“The only way we’re going to get ahead of all these hospitalizations is to intervene sooner.”
President and CEO
Meadows Mental Health Policy Institute
.…on how to tackle mental health issues impacting Texas children and adolescents, via the Dallas Morning News.
Concern has swept the nation since COVID hit about the pandemic’s lasting affects on the mental health of children and adolescents. But that mental health crisis has actually been worsening for years, even before the pandemic.
The Dallas Morning News’ Marin Wolf notes that Texas offers less access to mental health care than any other state, with less than 30% of the state’s youth with major depression receiving mental health treatment. While the Texas Child Mental Health Care Consortium created by the legislature in 2019 has helped, doctors and nurses are still overwhelmed by youths experiencing anxiety and depression.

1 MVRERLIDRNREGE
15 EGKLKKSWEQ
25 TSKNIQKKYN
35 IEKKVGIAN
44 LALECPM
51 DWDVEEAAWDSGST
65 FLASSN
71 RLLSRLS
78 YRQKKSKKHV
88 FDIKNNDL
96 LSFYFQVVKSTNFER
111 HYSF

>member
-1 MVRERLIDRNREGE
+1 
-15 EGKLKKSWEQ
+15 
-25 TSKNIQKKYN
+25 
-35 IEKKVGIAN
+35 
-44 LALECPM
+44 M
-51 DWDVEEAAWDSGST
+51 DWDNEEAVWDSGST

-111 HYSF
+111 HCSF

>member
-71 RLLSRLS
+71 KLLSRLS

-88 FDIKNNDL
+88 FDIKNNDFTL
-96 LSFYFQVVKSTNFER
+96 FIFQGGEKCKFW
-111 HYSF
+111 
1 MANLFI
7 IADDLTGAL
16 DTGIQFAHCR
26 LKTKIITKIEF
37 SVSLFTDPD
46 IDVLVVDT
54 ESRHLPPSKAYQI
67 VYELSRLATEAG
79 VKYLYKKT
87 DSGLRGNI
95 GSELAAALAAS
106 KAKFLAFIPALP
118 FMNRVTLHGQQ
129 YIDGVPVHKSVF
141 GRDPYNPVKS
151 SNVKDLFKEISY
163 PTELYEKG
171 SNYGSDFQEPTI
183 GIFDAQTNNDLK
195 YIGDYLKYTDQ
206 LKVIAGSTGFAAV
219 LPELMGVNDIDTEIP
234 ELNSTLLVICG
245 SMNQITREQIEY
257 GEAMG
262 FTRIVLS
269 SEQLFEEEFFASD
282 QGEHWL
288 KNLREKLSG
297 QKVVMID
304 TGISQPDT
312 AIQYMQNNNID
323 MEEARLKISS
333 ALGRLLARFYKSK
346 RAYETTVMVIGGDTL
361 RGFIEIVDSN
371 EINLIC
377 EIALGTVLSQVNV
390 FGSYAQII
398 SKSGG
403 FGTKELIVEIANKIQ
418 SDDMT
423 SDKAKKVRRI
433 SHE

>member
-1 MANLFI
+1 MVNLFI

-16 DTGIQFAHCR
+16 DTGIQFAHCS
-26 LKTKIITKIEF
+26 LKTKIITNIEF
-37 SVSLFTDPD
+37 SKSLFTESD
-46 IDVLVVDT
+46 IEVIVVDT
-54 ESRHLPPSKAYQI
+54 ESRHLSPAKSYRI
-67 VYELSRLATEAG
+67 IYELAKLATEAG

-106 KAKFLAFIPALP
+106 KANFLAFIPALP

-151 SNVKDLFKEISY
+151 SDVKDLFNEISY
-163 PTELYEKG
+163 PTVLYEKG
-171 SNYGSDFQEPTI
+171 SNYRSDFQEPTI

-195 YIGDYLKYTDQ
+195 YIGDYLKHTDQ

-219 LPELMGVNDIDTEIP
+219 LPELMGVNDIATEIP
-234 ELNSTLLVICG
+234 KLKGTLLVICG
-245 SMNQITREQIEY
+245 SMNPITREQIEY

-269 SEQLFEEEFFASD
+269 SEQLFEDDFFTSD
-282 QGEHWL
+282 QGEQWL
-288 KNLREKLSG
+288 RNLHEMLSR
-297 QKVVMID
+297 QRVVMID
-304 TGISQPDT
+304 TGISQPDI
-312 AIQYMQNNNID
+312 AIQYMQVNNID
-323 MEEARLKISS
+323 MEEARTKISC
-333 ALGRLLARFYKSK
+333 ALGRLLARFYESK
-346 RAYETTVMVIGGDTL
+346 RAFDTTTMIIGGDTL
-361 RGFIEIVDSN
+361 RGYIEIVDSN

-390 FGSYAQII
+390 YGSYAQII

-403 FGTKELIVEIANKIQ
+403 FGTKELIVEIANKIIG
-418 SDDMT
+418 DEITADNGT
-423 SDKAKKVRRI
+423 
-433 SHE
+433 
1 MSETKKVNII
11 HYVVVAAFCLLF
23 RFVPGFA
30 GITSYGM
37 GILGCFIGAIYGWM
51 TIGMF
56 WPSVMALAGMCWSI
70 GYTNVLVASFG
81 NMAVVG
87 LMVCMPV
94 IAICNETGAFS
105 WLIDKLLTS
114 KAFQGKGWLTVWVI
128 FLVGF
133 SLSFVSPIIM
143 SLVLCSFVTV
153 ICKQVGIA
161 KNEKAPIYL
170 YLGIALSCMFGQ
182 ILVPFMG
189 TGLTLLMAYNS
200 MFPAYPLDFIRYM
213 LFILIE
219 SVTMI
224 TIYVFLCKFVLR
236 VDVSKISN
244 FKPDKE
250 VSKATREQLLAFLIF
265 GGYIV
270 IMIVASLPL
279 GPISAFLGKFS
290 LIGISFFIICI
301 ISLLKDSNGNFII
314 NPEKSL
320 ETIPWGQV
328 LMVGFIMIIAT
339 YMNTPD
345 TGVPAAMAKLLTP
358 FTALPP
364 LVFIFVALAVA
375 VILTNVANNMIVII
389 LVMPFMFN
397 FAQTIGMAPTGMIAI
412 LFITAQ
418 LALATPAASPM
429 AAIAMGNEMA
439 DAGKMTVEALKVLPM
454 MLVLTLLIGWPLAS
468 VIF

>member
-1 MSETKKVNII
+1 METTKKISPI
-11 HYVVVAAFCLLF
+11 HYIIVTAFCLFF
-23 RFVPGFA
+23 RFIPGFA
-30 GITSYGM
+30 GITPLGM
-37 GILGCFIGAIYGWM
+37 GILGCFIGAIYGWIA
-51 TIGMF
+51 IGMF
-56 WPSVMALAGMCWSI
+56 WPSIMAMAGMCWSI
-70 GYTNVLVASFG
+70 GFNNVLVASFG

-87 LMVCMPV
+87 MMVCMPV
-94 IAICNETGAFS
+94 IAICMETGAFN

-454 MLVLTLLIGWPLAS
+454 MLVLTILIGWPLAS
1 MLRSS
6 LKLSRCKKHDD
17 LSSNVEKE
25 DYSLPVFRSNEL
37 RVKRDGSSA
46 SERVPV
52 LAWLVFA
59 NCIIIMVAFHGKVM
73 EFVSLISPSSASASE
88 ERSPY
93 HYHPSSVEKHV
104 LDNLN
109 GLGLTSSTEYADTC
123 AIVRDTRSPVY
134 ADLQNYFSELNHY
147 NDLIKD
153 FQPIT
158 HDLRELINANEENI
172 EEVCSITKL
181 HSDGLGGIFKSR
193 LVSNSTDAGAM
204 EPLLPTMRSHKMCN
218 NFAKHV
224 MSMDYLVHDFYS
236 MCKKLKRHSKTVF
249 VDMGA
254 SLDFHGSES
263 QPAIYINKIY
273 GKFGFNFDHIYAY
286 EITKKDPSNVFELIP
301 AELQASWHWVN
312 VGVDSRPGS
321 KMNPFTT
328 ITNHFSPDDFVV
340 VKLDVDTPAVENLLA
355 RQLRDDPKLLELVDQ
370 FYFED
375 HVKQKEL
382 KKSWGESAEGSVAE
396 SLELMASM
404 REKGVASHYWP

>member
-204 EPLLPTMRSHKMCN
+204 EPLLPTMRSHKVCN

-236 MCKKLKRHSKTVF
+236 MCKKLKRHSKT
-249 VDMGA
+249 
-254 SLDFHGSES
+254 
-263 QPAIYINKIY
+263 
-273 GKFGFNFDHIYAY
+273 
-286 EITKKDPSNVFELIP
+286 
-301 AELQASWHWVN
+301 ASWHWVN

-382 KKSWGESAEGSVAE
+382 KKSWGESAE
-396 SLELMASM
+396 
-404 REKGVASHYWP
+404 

“I think the impulse is, ‘Well, we need more hospitals. We need to crack down on social media. We need to do whatever.’ And that’s all important,” Keller told the DMN. “But really, to me, the most important thing to do is we need to get upstream.”
Keller believes we need to help pediatricians identify mental health issues “when they’re small, when we can deal with them, when we can keep the child on a healthy trajectory, and we never get to a point of crisis unless we don’t win with the biology.”
You can read more about how organizations like Children’s Health, UT Southwestern, and Cook Children’s are working to do just that by reading Wolf’s story here.
For more of who said what about all things North Texas, check out Every Last Word.
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